Last week, in Santiago, Chile, I had a fantastic dream. I was in a little shop run by two younger women. Our conversation turned toward physical capacity, and I told them I was lucky to be very healthy except for my bones. “I can still run faster than you!” I quipped, and hightailed it down the street. Of course they caught up with me within seconds. Each took an elbow and up we went into the air—fast!—a three-wonder-women rocket on an exhilarating mission.
That’s the sisterhood I envisioned in a piece in the New York Times this fall, a call for women to quit competing to “stay young” and come together across the generations to challenge ageism, sexism, and patriarchy. The dream perfectly captures my hopes for 2018: that the outrage behind #MeToo continues to build, helping fuel the Black Lives Matter movement and resistance of all kinds. That just as different forms of prejudice compound and reinforce each other, so do different forms of activism.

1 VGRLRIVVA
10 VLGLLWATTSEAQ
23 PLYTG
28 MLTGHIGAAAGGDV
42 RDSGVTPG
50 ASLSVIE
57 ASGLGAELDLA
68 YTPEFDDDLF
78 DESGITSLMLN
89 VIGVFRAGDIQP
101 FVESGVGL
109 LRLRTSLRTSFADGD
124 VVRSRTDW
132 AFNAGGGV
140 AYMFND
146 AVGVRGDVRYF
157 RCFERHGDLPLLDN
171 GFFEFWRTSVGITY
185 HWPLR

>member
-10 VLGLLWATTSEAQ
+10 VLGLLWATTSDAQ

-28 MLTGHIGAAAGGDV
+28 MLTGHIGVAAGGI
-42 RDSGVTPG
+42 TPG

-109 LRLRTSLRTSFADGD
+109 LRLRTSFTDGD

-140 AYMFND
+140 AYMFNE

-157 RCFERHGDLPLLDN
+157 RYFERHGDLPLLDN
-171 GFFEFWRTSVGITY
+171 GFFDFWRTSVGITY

We’re only going to reach this tipping point if we follow the advice of historian Barbara Ramsby: “Always ally yourselves with those on the bottom, on the margins, and at the periphery of the centers of power. And in doing so, you will land yourself at the very center of some of the most important struggles of our society and our history.” She was speaking on the 40th anniversary of the Combahee River Collective Statement, written by radical black feminists to address what they felt was the failure of white feminist organizations to address racism in the US. In 2016 fifty-four percent of white women voters chose a racist rapist. If we want a movement against ageism that leaves no one out, we need to do better. The women of the Combahee River Collective identified the necessary tools as solidarity and coalition-building. I’m just starting the awkward-conversation stage, dreaming of allies of all colors and backgrounds taking flight together.